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Kolkata: Semiconductors industry is facing the shortage of women in India, said experts and top women business on Tuesday.

A part of the electronics industry, semiconductors in India is considered niche and the presence of women is even less, according to Rituparna Mandal of Mediatek.

While, at the entry level, the percentage of women is 18, at the managerial level women comprise only 8 percent of the workforce, according to statistics, Mandal said.

“There are practical problems which have to be addressed for women to stay relevant.

“The hub of semiconductors is really outside India… in the US. One has to travel like crazy and sometimes it is difficult to leave young kids behind,” Mandal said at the 29th international VLSI Design conference here on ‘Women in the semiconductors business’.

Sumeet Aggarwal of Intel said the challenge was to sustain and prevent drop-offs, especially for women who take a break from work.

“It’s difficult to get back once you take a break because the industry is fast moving. We have to respect the life changing events that women go through,” Aggarwal said.

He said interventions by companies must be put in place to get women back in the mainstream.

As a solution, Swapna Gupta of Qualcomm Ventures encouraged women to be driven and “take it to the next level and do your own thing”.

“If they want to start their own ventures, women must take a leap of faith. They are equally competent as men,” Gupta said.

Equally important are success stories said Swapna Banerjee of the Indian Institute of Technology-Kharagpur.

“Women are doing well in semiconductors and that should be highlighted. They are very much needed,” Banerjee said.(IANS)(



Kashmir's natural splendour, with its beautiful valleys and towering mountains, is really unlike anywhere.

Along with the undeniable natural beauty, the Kashmir valley has developed a reputation for adventurous activities like trekking, hiking, and river rafting. Kashmir has maintained its charm, allowing us to time-travel into beautiful destinations which make one forget about the stress and worries of life. The hikes in Kashmir offer adventurers to go on a self-discovery trip through nature's lap over the mountains while taking in the breathtaking scenery that surrounds them on their journey. In addition to the hikes, there are many thrilling adventure activities, like rock climbing, rope climbing, etc. Trekking across the region of mountains and lakes will allow you to experience living in the "Paradise on Earth," and you wouldn't want to return to your regular life after that.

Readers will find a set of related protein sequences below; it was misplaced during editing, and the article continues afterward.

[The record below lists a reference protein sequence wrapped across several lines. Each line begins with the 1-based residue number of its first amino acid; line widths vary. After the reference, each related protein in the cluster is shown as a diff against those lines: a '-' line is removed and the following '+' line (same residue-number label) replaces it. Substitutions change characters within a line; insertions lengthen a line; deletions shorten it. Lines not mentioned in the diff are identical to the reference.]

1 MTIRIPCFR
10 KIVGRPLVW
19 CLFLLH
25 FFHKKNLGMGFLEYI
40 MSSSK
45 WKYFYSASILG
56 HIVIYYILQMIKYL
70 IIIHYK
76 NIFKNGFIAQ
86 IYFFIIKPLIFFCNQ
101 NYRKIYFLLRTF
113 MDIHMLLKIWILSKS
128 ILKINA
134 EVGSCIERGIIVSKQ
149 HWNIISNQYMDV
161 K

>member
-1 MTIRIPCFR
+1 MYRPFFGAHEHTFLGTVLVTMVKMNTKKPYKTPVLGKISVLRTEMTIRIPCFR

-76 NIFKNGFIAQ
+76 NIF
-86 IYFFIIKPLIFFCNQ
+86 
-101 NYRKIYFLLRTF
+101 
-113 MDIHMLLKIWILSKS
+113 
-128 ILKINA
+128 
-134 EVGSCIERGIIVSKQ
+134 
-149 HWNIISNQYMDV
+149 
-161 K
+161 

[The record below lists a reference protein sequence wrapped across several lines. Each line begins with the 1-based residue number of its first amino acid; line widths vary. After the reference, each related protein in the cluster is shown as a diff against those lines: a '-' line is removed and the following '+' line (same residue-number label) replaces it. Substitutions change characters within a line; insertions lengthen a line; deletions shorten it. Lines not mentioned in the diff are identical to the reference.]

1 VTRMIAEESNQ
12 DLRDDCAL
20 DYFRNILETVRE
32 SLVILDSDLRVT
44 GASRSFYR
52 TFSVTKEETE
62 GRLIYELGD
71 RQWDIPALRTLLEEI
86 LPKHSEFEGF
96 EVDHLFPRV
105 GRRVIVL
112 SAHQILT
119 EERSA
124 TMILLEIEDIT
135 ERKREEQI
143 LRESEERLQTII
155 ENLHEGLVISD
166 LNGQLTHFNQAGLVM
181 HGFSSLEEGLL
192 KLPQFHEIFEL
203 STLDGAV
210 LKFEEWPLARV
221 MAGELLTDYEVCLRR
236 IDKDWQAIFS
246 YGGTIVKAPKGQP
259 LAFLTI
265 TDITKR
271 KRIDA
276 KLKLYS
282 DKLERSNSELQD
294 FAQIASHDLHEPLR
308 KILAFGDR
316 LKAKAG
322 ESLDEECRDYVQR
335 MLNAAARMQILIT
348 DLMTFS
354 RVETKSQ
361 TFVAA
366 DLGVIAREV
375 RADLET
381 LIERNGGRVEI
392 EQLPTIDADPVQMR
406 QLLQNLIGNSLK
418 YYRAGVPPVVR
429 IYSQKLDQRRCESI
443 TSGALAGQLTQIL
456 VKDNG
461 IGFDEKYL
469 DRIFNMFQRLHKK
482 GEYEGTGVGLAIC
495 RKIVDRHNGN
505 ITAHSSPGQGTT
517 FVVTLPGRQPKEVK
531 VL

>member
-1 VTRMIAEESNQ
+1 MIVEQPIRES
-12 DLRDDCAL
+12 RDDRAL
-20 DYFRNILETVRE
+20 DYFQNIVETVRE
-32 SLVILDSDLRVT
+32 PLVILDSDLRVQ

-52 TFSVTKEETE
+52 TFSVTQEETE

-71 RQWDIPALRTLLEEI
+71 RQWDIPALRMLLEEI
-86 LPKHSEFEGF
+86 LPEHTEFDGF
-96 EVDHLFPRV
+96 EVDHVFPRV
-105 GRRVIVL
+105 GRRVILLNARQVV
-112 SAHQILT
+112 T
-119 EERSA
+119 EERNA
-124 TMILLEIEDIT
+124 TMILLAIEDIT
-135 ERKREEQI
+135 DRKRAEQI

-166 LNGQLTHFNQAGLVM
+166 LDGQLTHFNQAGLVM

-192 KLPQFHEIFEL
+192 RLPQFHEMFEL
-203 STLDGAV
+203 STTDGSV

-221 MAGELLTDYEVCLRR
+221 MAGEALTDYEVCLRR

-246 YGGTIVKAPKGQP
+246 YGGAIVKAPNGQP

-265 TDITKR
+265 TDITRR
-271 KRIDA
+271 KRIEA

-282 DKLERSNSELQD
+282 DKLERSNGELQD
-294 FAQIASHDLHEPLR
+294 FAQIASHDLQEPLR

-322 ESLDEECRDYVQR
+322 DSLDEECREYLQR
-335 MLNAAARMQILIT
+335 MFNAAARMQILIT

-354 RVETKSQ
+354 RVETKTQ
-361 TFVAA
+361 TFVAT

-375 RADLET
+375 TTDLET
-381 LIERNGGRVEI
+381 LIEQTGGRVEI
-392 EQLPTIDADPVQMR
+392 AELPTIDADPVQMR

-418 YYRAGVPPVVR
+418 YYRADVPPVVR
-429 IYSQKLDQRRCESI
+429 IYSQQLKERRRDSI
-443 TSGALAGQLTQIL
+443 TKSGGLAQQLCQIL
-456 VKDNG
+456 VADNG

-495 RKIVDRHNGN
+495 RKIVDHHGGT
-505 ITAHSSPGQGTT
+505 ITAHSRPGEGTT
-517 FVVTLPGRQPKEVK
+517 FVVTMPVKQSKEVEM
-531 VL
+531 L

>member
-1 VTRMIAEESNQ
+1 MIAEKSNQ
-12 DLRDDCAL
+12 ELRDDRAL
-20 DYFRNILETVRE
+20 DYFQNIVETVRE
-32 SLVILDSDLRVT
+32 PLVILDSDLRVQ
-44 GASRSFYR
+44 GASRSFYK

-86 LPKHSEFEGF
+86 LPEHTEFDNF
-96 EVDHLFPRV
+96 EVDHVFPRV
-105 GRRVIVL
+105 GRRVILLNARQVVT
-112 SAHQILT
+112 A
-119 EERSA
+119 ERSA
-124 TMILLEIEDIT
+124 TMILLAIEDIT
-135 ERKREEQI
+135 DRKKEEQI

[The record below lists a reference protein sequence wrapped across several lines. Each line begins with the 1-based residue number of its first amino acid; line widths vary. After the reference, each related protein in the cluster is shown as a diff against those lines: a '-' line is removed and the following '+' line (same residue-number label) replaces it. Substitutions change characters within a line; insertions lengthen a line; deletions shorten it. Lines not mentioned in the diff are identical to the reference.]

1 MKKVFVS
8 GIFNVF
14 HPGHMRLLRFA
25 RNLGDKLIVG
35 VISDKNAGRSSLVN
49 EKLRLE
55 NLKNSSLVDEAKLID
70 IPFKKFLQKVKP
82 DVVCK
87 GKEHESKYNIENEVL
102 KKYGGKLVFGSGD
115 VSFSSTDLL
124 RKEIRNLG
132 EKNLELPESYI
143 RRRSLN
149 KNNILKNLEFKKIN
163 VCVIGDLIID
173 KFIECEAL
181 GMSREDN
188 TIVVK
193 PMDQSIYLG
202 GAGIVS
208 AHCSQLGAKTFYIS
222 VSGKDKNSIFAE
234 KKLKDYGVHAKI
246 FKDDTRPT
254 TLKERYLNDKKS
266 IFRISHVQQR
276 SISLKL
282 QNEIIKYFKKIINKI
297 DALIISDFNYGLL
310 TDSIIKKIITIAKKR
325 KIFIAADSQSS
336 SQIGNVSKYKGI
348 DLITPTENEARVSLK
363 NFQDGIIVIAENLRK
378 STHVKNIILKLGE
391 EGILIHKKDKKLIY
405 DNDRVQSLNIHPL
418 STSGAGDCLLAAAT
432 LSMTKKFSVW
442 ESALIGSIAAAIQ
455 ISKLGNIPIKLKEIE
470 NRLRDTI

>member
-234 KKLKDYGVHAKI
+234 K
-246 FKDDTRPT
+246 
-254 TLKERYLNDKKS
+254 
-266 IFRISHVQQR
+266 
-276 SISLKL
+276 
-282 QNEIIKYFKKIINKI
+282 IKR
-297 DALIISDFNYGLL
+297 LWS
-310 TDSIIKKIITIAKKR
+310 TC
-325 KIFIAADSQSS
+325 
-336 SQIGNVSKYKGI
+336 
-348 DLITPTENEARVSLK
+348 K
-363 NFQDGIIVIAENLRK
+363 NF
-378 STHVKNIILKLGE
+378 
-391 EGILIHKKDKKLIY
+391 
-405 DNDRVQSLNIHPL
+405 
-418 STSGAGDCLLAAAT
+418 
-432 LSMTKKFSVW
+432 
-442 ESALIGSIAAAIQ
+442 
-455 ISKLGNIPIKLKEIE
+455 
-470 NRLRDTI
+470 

The following are some of the finest hiking destinations in Kashmir:

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Pind Daan at Jagannath Ghat, Kolkata.

The Pitru Paksha starts after the Full Moon day, and this day marks the beginning of the waning phase of the Lunar cycle. This event is roughly of 15-day period, and is of great significance. From this day, rituals like Tarpan or Tarpanam and Shradh are carried out to pay respects to dead relatives and ancestors.

It is believed that from the very first day till the last day, the unhappy souls of the deceased return to the Earth to see their family members. So, in order to ensure that the dead attain Moksha, i.e. to get liberation, family members of these souls quench their thirst and satisfy their hunger by performing the Pind Daan, which includes offering food consisting of cooked rice and black sesame seeds. The literal meaning of Pind Daan is the act of satisfying those who no longer exist physically.

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Cubbon Park is a lush green garden at the heart of Bangalore

At the heart of Bangalore city, a large 300-acre space of lush greenery and heritage stands as a symbol of the city's past, present, and future. Cubbon Park is every child's favourite park, every Bangalorean's haven of fresh air, and altogether, the city's pride.

It stands testament to the past, in terms of the diversity of flora it houses. Bangalore traffic in the recent past has grown into a menace, but the stretch between MG Road and Cubbon Park is always a pleasurable place to stop and wait for the signal to turn green. The gust of wind that blows here, and the smell of mud, coupled with floral scents instantly transports citizens to Old Bangalore, where the weather was fine, and the trees loomed over roads with thick canopies that did not even allow rainwater to penetrate. Cubbon Park is also a historical site, and one of the few remaining monuments of colonial heritage in Central Bangalore. It houses many statues and among them, the most famous is that of Queen Victoria, which faces the St. Mark's Square.

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